Why #fixthathouse?

Those of you who follow me on Twitter might wonder why, all of a sudden, I started tweeting assertions with the #fixthathouse hashtag. The reason is simple, CBC The House made me do it.

The Canadian parliament is having a rough decade. The things I tweeted are ideas to revitalize an re-engineer the system.

Some might recognize some (most?) of the things I tweeted as aspects of the Dutch system. You’d be right. The Netherlands has one of the oldest democratic systems with a parliamentary democracy and a constitutional monarchy. It also started out as a federal republic, and has quite a few remnants of those days still. It is remarkably stable and has democratic institutions that pre-date the parliamentary system that are still functioning today — notably the system that manages the dykes.

I’m not saying the Netherlands don’t have their share of faults — they do: a representative system leads to coalitions which, in the Dutch case, lead to long formation periods in which a government accord is hashed out. That government accord is often so broad that parliament has very little to do as long as the government accord is being executed — other than say “yes” to what the government is doing.

If the government accord is well-designed, that means parliament is really only verifying that the government does what it said it would do, but the government accord is not negotiated in public: that’s done behind closed doors. Parliament does get its say in the end, of course, but there’s still some lack of transparency there.

Proportional representation is also prone to populism — which we saw with Pim Fortuyn, for example. Fortuyn was mis-represented as a right-wing extremist in many foreign media (he was a populist, not an extremist, and the two wings of Dutch democracy are so close together — the political spectrum so narrow — that left and right are hard to distinguish sometimes). Many Dutch voted for him not because of what he said or what his program was, but because he was assassinated nine days before the general election.

To understand the significance of this assassination, just think that it happened in 2002 and the most recent political assassination in the Netherlands before that was in 1584 – over 400 years prior.

Also: nine days is too short a time to remove someone from the electoral lists.

Geert Wilders is another populist, whose party “for freedom” is currently at part with the socialist party for third-largest in parliament (larger than the CDA, which is the Dutch equivalent of the CDU, more or less).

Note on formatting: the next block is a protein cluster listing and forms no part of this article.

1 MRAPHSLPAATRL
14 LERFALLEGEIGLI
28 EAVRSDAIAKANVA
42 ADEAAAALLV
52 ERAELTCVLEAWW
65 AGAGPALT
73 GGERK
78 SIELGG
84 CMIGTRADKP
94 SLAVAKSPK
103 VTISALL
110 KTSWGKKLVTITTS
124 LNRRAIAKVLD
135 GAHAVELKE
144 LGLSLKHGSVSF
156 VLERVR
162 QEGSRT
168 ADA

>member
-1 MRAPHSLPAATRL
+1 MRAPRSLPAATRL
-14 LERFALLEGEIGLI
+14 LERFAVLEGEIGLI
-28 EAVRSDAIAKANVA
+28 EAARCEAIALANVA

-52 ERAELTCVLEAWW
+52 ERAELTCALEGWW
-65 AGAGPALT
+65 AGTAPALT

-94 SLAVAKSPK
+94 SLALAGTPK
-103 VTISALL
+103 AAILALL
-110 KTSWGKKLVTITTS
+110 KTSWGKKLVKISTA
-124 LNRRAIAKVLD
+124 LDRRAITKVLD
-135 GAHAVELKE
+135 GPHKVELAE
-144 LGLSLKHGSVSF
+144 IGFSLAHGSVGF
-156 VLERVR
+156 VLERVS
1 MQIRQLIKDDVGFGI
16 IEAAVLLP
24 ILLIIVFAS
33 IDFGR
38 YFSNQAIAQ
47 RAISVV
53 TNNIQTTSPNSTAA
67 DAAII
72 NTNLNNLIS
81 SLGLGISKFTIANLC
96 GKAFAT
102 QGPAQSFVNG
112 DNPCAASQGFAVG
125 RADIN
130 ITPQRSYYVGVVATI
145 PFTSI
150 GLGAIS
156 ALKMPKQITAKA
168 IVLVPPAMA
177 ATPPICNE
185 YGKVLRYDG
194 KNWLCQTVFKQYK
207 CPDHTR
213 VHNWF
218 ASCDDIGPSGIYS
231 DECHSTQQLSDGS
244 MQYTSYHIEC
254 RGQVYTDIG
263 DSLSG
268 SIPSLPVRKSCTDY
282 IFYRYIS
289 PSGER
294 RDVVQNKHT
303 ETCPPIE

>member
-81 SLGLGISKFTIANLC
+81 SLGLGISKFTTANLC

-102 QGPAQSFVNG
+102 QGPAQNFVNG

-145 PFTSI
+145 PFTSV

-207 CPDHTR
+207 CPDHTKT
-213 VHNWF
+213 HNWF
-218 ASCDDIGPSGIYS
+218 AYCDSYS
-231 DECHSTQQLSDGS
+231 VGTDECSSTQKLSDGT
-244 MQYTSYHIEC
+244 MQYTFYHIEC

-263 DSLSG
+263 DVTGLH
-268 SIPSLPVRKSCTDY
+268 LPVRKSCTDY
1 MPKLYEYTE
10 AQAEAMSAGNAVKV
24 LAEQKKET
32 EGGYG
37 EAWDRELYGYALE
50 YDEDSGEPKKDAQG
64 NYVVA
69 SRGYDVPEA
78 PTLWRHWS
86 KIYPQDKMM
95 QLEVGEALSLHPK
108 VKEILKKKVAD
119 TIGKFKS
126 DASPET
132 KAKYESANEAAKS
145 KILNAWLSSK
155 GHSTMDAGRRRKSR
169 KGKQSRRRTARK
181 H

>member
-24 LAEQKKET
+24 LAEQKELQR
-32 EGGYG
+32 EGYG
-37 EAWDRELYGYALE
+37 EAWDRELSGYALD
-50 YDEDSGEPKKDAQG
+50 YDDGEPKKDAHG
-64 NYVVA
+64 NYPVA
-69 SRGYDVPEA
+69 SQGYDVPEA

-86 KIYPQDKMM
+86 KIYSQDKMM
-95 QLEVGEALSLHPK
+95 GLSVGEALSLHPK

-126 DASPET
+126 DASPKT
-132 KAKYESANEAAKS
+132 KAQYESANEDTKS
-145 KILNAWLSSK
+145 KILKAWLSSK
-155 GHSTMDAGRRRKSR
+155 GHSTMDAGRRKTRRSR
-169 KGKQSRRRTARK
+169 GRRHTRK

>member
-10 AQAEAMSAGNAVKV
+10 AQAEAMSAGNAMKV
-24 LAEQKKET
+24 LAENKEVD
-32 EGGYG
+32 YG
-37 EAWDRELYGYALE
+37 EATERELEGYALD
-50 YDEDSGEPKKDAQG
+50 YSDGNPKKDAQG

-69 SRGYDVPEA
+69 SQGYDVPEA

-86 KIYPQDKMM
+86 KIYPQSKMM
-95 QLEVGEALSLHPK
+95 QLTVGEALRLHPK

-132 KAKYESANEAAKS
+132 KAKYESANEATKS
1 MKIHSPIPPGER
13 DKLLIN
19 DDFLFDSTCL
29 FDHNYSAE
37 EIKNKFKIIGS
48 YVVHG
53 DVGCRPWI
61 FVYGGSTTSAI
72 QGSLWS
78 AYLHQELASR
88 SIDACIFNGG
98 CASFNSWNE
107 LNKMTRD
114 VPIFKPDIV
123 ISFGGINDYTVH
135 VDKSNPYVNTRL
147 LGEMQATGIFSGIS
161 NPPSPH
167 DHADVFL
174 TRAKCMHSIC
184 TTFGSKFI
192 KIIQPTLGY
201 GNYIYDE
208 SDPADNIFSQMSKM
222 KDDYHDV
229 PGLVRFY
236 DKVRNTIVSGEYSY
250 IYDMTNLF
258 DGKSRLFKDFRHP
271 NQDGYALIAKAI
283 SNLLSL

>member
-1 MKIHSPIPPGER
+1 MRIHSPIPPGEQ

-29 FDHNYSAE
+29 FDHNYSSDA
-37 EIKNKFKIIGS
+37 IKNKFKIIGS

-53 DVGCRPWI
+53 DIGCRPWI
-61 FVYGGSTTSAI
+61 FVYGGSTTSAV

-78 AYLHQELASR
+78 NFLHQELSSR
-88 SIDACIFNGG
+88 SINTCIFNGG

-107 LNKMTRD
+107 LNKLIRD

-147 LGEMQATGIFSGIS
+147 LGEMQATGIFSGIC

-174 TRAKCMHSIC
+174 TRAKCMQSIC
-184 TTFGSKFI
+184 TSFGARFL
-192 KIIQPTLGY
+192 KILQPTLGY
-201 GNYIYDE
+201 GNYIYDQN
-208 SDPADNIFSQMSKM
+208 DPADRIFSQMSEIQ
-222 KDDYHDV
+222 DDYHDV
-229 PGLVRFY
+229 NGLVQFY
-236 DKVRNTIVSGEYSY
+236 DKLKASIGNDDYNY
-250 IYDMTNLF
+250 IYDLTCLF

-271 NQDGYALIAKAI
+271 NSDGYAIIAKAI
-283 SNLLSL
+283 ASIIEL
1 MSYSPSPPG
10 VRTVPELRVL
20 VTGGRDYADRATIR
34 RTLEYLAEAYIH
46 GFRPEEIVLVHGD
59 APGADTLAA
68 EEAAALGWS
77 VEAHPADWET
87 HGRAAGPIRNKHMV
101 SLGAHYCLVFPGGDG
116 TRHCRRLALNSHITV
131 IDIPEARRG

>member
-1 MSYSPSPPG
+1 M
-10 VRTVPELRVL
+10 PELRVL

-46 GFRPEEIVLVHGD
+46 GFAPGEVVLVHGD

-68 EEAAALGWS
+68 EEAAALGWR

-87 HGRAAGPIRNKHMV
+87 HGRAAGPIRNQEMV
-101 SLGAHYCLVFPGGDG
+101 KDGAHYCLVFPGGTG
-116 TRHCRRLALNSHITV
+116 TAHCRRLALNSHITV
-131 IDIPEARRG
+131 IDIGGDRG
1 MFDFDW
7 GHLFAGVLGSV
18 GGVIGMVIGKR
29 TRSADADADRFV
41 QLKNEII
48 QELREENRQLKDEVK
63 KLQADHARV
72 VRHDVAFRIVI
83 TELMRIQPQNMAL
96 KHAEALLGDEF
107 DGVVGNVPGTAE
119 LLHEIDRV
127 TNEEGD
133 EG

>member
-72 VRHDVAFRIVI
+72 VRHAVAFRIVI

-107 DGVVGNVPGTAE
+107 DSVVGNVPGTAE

Proportional representation also means that some fringe parties get seats — such as the party for animals. That’s probably a good thing, though.

The Canadian system lacks transparency: the prime minister is the leader of the party that has the most seats and, in the case of a majority, does not have much of an opposition to contend with. It is a strong-man’s system. This is in contrast with Canadian culture, which is not a strong-man’s culture.

Each of the things I tweeted would take power away from the government:


takes power away from the party leader: if the party convention chooses who the candidates are, the political leader can only keep that position if he/she at least gets enough votes to get into parliament. Voters can very well choose to vote for someone else (in the same party), if they want to.

They can, of course, also vote for someone from another party.


The canadian system requires regional representation, but that representation would be moved to the senate, where the bills are tested for regional interest. Senators, appointed by legislative assemblies, provincial parliaments, or national assemblies (as the case may be) make the senate indirectly elected — but still more so than the current senate — and with a clear mandate.


Makes the Prime Minister directly answerable to the people. Not comfortable for him, but a good thing for democracy.


The current QP would only get raudier if swords were let back in. Once a week, real questions.


This would force parliament members to vote for people not from their party, who would be given real power to work on legislation. It would also allow parliament members to work on things that interest them, regardless of whether their leader wants to appoint them.

AFAIK, this is not part of the current Dutch system.


This one didn’t fly in the Netherlands (just look up Hans Wiegel on Wikipedia to know why) but it’s a good idea nonetheless: it allows the people to correct the government’s actions.

About rlc

Software Analyst in embedded systems and C++, C and VHDL developer, I specialize in security, communications protocols and time synchronization, and am interested in concurrency, generic meta-programming and functional programming and their practical applications. I take a pragmatic approach to project management, focusing on the management of risk and scope. I have over two decades of experience as a software professional and a background in science.
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